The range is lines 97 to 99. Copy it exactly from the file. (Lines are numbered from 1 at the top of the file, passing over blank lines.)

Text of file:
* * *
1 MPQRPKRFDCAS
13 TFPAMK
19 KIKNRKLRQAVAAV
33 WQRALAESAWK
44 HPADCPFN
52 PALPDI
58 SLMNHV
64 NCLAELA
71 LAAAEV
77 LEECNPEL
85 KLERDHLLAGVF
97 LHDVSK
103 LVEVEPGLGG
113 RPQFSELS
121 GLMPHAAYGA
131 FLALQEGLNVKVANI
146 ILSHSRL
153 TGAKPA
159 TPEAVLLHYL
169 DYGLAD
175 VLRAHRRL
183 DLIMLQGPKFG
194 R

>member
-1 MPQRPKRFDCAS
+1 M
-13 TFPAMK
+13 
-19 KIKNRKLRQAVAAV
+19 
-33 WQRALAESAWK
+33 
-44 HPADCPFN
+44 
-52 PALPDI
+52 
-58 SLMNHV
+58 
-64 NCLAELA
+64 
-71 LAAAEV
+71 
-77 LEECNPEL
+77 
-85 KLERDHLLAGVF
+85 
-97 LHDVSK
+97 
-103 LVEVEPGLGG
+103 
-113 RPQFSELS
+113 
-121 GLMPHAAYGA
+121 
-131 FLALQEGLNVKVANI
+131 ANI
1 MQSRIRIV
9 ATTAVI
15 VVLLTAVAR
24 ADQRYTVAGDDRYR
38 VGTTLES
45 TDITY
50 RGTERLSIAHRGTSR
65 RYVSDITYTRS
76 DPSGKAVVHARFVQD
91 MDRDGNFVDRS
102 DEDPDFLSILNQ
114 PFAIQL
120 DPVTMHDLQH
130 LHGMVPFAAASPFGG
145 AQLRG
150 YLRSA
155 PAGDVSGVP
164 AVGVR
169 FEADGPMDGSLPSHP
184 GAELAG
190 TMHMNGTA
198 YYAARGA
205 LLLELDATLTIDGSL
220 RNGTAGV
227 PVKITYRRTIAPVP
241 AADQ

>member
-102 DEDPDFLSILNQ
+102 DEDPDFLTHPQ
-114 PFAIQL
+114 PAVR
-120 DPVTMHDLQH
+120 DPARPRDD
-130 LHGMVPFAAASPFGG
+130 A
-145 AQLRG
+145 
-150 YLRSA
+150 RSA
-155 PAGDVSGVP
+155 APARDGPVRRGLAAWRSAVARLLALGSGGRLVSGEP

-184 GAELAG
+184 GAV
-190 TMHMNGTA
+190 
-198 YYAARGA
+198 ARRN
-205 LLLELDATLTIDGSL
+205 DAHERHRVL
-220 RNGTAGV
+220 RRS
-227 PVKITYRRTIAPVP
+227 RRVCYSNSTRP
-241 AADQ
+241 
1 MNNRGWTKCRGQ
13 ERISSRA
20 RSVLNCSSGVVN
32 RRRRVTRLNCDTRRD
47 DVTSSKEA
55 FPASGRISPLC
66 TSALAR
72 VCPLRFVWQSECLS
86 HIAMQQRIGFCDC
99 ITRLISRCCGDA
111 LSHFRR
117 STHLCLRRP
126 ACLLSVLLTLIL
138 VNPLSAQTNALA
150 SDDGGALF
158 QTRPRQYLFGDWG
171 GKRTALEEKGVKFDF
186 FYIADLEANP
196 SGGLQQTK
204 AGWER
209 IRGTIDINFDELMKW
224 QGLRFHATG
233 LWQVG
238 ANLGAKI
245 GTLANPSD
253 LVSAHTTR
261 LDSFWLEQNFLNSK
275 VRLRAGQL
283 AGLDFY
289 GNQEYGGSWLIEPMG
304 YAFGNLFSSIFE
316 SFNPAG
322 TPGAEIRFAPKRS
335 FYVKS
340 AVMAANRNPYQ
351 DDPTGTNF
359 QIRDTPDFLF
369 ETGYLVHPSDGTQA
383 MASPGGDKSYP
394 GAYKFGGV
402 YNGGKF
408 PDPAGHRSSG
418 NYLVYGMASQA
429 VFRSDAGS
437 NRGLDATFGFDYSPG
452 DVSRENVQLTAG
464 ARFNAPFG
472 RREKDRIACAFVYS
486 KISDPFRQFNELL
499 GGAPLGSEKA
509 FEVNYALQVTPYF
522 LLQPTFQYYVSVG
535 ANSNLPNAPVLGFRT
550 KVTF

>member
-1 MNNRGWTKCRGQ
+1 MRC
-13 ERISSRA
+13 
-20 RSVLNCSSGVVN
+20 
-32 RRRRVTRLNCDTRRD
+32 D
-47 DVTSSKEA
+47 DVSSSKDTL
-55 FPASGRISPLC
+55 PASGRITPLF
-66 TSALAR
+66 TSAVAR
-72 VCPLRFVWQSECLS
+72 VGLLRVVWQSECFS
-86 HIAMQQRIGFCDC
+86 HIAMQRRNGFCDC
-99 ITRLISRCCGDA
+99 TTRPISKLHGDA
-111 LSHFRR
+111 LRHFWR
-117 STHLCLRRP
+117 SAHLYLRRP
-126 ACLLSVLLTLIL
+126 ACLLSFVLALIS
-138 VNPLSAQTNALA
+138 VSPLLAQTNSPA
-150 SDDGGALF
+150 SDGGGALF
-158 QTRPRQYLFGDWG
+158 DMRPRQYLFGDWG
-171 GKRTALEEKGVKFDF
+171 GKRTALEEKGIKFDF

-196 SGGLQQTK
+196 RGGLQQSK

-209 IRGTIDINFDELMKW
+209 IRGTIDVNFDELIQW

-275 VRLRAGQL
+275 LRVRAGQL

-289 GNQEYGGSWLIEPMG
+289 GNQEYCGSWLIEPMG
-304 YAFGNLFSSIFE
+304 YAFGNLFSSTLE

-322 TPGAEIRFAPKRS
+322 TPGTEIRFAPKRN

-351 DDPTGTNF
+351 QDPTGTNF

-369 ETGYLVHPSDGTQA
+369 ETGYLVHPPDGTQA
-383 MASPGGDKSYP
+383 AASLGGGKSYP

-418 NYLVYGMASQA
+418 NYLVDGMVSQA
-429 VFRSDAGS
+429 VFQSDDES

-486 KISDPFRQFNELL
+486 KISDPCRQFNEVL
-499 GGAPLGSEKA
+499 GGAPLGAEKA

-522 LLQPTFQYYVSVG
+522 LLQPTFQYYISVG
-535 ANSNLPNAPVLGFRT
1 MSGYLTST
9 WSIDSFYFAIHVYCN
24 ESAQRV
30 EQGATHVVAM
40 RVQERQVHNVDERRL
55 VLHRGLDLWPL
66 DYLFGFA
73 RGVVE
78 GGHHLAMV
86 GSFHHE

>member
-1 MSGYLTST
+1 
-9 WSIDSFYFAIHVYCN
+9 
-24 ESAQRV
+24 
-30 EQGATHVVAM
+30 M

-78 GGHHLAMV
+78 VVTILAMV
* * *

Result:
+155 APARDGPVRRGLAAWRSAVARLLALGSGGRLVSGEP

-184 GAELAG
+184 GAV